A Supply Chain That Runs Itself
The grandees of business re-engineering have been preaching for years about the power of Computer Integrated Manufacturing (CIM) to large corporations like GM and Ford. You might be surprised to learn that these lessons can also be effectively applied in the graphic arts industry for small and large shops alike. Process automation offers a golden opportunity to increase capacity, up productivity, optimize staff resources, and improve cash flow—even in today's economy.
You may be asking, "Why should I think about automation if I'm [just] trying to stay alive?" The simple before-and-after snapshot in this article should give you an answer.
PROCESS AUTOMATION … IN SIMPLER TERMS
To begin, let's consider what process automation is. If a process is a defined series of actions undertaken to achieve a specific business objective, then process automation is applying computer processing to a series of business procedures.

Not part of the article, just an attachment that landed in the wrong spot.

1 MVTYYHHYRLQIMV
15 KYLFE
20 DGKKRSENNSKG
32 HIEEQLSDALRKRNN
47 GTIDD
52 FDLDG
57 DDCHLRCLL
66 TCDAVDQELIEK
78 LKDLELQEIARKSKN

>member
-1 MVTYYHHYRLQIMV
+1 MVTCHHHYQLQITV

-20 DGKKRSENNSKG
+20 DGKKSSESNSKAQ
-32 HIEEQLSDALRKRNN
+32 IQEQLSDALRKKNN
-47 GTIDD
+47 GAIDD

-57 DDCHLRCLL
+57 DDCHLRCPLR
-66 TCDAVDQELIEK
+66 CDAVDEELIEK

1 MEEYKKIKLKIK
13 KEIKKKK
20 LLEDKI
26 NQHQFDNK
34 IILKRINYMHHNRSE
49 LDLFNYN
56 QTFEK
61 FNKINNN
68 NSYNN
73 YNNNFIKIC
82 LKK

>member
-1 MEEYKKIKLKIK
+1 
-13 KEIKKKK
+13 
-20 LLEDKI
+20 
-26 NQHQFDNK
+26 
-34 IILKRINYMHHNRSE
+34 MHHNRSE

Underlying process automation is the convergence of several concepts:
• that applications can be programmed to perform tasks in a fault-tolerant way without human intervention;
• that disparate applications and systems can be interfaced with each other to exchange messages and data using industry standards; and
• that powerful databases are the key to storing, retrieving and managing information.
STATING THAT A DIFFERENT WAY:
• Computers rather than people should do repetitive, predictable tasks because machines are faster and cost less. When—not if—the process goes wrong, it needs to do so in a graceful enough way that you can easily pick up the pieces.
• Computers need to talk to each other in a way that does not require a massive programming effort to re-tool if you decide to change one or two components in the system.
• Powerful databases storing the information (metadata) about your jobs provide the necessary flexibility to let you look at, present and get reports in more ways than you originally thought when you captured the data.